Posted by: keepingthemistakes | September 28, 2012

Peace, Love, Art and Tie-Dying . . .

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We, as a staff, decided to do tie-dye shirts as a community building activity for our school.  Our whole school theme is The Wizard of Oz, so the rainbow tie-dye theme fits well.  We decided to do one color for each grade level and a color for support staff, so we’ll have a full rainbow.

We’ll all wear them on the same day each week, Tie-Dye Tuesday!  I’m hoping we can all line up outdoors and do a rainbow picture with everyone standing in rainbow formation.

It was a huge, time consuming, tiring project.  I had lots of support and help from others in our building.  I couldn’t have done it without them.

My classes are in no order, really.  They hop around: 4th grade, 1st grade, Kindergarten, 1st Grade, etc.  I do have both of my 2nd grade classes one following the other.  That added a challenge, and my counter had vats of each color dye on it for four days.  The dyes that had been there since Monday were getting a liiiiiittle bit rank.

We used RIT dyes.  They worked well, but I didn’t have access to boiling water, so I’m not sure the dyes were as intense as they might have been otherwise.  Also, I noticed that the first shirts that went in got very intense color, and the last ones were pretty pale (sometimes).  The RIT dyes were easy to use, though, and I’m mostly happy with the colors.  We’ll see how I feel after they’ve been washed a few more times!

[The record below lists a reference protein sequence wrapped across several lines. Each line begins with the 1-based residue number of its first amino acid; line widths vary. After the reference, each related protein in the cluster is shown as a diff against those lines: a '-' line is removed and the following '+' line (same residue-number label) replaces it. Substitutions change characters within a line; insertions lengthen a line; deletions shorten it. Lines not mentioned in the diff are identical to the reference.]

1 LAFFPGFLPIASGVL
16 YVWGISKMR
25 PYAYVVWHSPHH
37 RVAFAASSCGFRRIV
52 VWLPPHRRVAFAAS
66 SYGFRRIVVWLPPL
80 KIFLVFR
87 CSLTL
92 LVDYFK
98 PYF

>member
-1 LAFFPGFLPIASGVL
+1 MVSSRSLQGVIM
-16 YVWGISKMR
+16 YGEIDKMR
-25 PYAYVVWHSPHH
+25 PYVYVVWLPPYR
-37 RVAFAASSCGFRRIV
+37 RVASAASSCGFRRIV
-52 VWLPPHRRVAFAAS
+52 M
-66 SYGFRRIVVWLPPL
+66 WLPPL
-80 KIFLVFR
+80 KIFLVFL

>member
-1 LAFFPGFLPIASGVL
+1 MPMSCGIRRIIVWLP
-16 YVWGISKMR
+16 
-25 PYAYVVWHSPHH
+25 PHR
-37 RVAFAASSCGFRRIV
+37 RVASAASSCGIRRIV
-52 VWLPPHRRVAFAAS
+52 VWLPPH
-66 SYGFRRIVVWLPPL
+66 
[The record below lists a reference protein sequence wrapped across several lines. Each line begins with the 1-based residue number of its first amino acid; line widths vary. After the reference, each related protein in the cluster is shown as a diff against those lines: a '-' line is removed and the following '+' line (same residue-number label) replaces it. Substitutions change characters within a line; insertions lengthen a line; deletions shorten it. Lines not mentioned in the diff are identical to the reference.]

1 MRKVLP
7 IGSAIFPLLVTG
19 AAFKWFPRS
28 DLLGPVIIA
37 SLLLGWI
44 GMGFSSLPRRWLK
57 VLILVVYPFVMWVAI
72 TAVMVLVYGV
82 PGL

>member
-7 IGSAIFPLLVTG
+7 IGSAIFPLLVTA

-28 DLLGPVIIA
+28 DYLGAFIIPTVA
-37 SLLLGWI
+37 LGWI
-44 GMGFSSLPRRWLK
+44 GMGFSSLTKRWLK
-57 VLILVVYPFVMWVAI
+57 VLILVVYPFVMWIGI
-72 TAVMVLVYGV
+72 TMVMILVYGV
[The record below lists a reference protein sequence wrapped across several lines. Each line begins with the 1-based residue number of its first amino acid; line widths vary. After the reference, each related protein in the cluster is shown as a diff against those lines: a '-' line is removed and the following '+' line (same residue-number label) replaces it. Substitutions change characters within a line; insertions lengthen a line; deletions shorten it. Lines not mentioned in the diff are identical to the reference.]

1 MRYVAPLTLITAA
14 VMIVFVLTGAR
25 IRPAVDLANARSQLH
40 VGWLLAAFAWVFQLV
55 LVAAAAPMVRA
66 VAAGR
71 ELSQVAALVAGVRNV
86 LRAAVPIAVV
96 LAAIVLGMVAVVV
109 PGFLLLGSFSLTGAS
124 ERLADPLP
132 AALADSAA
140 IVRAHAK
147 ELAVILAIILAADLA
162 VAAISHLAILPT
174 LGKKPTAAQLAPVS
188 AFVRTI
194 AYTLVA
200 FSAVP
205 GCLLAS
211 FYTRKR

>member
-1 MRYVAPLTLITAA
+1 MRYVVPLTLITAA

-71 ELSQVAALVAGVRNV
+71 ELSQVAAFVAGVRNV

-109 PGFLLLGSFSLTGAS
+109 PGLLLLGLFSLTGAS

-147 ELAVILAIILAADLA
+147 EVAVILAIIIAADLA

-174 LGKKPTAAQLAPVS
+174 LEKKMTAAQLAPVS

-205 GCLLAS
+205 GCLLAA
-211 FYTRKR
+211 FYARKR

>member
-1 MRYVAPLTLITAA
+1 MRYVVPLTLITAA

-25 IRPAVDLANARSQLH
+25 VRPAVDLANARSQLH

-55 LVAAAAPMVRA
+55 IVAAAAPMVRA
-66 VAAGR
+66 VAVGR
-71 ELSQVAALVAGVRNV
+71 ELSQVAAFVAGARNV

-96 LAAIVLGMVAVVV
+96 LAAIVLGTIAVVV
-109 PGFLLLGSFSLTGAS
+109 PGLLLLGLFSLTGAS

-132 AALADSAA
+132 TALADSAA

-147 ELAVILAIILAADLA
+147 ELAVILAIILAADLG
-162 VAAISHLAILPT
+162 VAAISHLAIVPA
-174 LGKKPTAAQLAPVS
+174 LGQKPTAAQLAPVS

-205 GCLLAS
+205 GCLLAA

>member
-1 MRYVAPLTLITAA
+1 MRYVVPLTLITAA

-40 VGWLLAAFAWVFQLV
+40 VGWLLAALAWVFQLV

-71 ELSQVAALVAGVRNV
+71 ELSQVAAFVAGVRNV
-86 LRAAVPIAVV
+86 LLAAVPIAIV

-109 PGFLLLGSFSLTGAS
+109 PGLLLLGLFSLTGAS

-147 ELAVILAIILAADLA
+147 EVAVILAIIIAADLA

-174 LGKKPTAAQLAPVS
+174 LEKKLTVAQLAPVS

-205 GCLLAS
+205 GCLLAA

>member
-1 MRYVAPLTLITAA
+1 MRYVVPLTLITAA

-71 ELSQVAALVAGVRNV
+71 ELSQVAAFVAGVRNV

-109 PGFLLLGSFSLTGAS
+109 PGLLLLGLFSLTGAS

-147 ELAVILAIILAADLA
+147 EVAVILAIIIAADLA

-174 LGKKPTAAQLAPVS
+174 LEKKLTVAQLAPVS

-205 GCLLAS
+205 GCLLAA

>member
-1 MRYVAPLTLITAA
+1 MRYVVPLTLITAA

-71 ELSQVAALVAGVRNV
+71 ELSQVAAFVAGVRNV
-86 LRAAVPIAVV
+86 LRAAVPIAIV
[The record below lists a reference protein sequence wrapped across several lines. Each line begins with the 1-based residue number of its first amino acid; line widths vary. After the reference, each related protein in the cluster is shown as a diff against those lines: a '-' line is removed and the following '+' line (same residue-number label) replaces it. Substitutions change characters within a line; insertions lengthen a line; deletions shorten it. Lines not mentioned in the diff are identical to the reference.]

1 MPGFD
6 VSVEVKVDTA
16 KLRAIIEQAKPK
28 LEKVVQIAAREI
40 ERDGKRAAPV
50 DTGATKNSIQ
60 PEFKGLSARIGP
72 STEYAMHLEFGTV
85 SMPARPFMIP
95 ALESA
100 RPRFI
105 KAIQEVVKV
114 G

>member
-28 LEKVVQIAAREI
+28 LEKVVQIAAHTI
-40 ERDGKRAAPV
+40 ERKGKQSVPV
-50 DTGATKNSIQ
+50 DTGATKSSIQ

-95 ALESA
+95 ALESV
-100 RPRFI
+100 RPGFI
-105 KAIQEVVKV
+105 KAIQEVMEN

Here’s the process:

I divided each class into three groups — one group was at the tie-dye table.  I had a poster with three options for rubber band placement.  For the younger classes, my helpers and I would ask what they wanted to do and where they wanted the bands, and we would put them on their shirts.  Older students could do it themselves and then just have tightness checked by an adult.  They then carried them over to me to put into the vat (big Sterlite tub) of dye for their grade level.

Group two was doing coffee filter tie dye — folding their coffee filter in half three times and then adding dot marker in three colors to both top and bottom and then unfolding.  They’re very cool, but I didn’t get any pictures!

The third center was a worksheet with a t-shirt outline which they could color and decorate any way they wanted.

After the shirts were dyed, they had to be rinsed in cold water till the water ran clear (well . . . maybe not clear, but we tried), then the rubber bands snipped, and the shirts washed and dried.  I did get vinegar to add to the wash cycle, hoping it would set the color a bit.  I wonder if adding salt to the dye bath might have helped too.

After about 8 or 9 loads of laundry (much of them done by my faithful helpers, who, once again I will say, I can’t thank ENOUGH), all are done and ready to be distributed to classrooms next week!

Fun project, intense, but not as bad as I thought it might be, honestly!

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Responses

  1. Great project…maybe I could do it with my first graders?

    Mrs. Bartel’s School Family

    • I’m sure you could, Alyce! I can give you more details if you want.


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